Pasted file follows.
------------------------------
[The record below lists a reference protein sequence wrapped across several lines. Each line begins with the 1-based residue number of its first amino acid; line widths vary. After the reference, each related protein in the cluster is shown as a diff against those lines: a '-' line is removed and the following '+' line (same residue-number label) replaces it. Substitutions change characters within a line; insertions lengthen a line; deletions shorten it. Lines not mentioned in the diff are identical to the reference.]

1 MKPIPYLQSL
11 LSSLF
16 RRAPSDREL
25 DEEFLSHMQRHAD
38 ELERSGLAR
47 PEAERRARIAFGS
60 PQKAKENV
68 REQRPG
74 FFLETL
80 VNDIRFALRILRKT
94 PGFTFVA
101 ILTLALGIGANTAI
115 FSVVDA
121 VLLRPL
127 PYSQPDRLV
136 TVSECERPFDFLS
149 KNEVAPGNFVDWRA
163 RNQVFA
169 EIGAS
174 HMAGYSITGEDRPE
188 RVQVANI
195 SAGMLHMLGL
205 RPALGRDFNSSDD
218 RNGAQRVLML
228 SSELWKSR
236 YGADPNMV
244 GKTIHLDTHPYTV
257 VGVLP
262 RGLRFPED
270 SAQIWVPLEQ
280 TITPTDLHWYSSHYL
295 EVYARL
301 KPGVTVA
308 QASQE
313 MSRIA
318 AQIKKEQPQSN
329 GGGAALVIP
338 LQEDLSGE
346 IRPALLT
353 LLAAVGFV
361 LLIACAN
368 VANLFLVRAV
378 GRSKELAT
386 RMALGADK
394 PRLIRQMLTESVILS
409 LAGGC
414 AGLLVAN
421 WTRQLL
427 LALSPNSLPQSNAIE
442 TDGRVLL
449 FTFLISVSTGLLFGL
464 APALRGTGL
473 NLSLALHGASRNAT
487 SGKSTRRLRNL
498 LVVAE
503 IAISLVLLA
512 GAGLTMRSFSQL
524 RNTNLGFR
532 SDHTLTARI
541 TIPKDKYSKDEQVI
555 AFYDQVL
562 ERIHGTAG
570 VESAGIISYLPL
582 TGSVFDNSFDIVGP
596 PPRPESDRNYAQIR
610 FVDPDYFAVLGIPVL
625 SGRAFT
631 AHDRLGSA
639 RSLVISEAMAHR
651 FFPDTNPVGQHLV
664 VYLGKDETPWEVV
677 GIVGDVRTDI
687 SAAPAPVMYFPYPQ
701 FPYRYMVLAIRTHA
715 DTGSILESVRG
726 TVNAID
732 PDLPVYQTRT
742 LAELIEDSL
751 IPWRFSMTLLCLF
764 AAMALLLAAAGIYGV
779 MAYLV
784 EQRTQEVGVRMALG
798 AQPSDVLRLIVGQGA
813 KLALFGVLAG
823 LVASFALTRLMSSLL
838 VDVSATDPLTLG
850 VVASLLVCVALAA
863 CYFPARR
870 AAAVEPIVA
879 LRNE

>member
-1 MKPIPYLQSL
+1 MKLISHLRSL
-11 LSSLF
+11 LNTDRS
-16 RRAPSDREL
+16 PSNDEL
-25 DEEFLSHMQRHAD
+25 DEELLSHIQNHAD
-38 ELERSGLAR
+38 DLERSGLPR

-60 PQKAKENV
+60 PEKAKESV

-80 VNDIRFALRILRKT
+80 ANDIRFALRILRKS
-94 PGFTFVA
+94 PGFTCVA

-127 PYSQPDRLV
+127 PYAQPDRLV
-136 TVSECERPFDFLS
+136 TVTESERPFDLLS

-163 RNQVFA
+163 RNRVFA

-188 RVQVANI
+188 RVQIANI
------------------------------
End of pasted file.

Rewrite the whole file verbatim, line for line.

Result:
[The record below lists a reference protein sequence wrapped across several lines. Each line begins with the 1-based residue number of its first amino acid; line widths vary. After the reference, each related protein in the cluster is shown as a diff against those lines: a '-' line is removed and the following '+' line (same residue-number label) replaces it. Substitutions change characters within a line; insertions lengthen a line; deletions shorten it. Lines not mentioned in the diff are identical to the reference.]

1 MKPIPYLQSL
11 LSSLF
16 RRAPSDREL
25 DEEFLSHMQRHAD
38 ELERSGLAR
47 PEAERRARIAFGS
60 PQKAKENV
68 REQRPG
74 FFLETL
80 VNDIRFALRILRKT
94 PGFTFVA
101 ILTLALGIGANTAI
115 FSVVDA
121 VLLRPL
127 PYSQPDRLV
136 TVSECERPFDFLS
149 KNEVAPGNFVDWRA
163 RNQVFA
169 EIGAS
174 HMAGYSITGEDRPE
188 RVQVANI
195 SAGMLHMLGL
205 RPALGRDFNSSDD
218 RNGAQRVLML
228 SSELWKSR
236 YGADPNMV
244 GKTIHLDTHPYTV
257 VGVLP
262 RGLRFPED
270 SAQIWVPLEQ
280 TITPTDLHWYSSHYL
295 EVYARL
301 KPGVTVA
308 QASQE
313 MSRIA
318 AQIKKEQPQSN
329 GGGAALVIP
338 LQEDLSGE
346 IRPALLT
353 LLAAVGFV
361 LLIACAN
368 VANLFLVRAV
378 GRSKELAT
386 RMALGADK
394 PRLIRQMLTESVILS
409 LAGGC
414 AGLLVAN
421 WTRQLL
427 LALSPNSLPQSNAIE
442 TDGRVLL
449 FTFLISVSTGLLFGL
464 APALRGTGL
473 NLSLALHGASRNAT
487 SGKSTRRLRNL
498 LVVAE
503 IAISLVLLA
512 GAGLTMRSFSQL
524 RNTNLGFR
532 SDHTLTARI
541 TIPKDKYSKDEQVI
555 AFYDQVL
562 ERIHGTAG
570 VESAGIISYLPL
582 TGSVFDNSFDIVGP
596 PPRPESDRNYAQIR
610 FVDPDYFAVLGIPVL
625 SGRAFT
631 AHDRLGSA
639 RSLVISEAMAHR
651 FFPDTNPVGQHLV
664 VYLGKDETPWEVV
677 GIVGDVRTDI
687 SAAPAPVMYFPYPQ
701 FPYRYMVLAIRTHA
715 DTGSILESVRG
726 TVNAID
732 PDLPVYQTRT
742 LAELIEDSL
751 IPWRFSMTLLCLF
764 AAMALLLAAAGIYGV
779 MAYLV
784 EQRTQEVGVRMALG
798 AQPSDVLRLIVGQGA
813 KLALFGVLAG
823 LVASFALTRLMSSLL
838 VDVSATDPLTLG
850 VVASLLVCVALAA
863 CYFPARR
870 AAAVEPIVA
879 LRNE

>member
-1 MKPIPYLQSL
+1 MKLISHLRSL
-11 LSSLF
+11 LNTDRS
-16 RRAPSDREL
+16 PSNDEL
-25 DEEFLSHMQRHAD
+25 DEELLSHIQNHAD
-38 ELERSGLAR
+38 DLERSGLPR

-60 PQKAKENV
+60 PEKAKESV

-80 VNDIRFALRILRKT
+80 ANDIRFALRILRKS
-94 PGFTFVA
+94 PGFTCVA

-127 PYSQPDRLV
+127 PYAQPDRLV
-136 TVSECERPFDFLS
+136 TVTESERPFDLLS

-163 RNQVFA
+163 RNRVFA

-188 RVQVANI
+188 RVQIANI